Cyber security firm RSA has told customers to stop using one of the encryption algorithms used in its toolkits following fears that it may contain a backdoor accessible by the NSA. This is the first time a company has alluded that encryption standards may contain flaws inserted by the US agency.
Earlier this month, the Guardian and New York Times published articles derived from documents leaked by whistleblower Edward Snowden in which it was revealed that the NSA has heavily influenced international encryption standards in order to break the vast majority of web security.
In a private memo sent to developer customers, RSA did not explicitly mention the NSA, but referred to a "debate" around encryption. It warned that data encrypted through a default random number generator used in a number of its products including 'Data Protection Manager' may be flawed.
The software uses a standard algorithm known as 'Dual Elliptic Curve Deterministic Random Bit Generation' which was designed by industry along with the NSA and approved by National Institute of Standards and Technology. It has since been adopted by a number of security firms including RSA.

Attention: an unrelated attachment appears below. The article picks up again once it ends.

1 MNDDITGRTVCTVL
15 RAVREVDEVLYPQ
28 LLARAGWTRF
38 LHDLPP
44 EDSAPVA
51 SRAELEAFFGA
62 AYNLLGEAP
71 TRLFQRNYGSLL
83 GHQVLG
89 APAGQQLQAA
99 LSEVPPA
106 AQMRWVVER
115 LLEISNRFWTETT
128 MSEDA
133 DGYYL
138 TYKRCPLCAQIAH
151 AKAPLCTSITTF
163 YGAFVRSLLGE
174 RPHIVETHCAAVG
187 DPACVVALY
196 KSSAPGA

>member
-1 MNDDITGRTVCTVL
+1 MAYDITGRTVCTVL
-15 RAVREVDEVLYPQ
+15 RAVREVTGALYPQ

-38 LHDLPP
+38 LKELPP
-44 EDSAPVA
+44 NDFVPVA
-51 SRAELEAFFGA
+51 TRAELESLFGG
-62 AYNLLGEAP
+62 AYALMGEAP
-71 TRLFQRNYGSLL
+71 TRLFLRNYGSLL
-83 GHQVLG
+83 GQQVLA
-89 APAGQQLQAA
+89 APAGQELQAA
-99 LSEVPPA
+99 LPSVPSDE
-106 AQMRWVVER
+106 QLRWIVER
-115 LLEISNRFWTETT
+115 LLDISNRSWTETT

The Guardian and New York Times found that the NSA exerted influence over industry and National Institute of Standards and Technology in order to have its encryption standards widely adopted.
"To ensure a high level of assurance in their application, RSA strongly recommends that customers discontinue use," the firm, a division of EMC, told users. It also explained how settings can be changed and a different algorithm applied.
In a blog post, the company said: "RSA determined it appropriate to issue an advisory to all our RSA BSAFE and RSA Data Protection Manager customers recommending they choose one of the different cryptographic Pseudo-Random Number Generators (PRNG) built into the RSA BSAFE toolkit.
"We are now working with customers to ensure they are using the strongest and safest cryptographic methods possible.
"RSA always acts in the best interest of its customers and under no circumstances does RSA design or enable any backdoors in our products. Decisions about the features and functionality of RSA products are our own."
The backdoor does not affect RSA's flagship SecurID mechanism which is used by thousands of companies to grant employees secure access to corporate networks.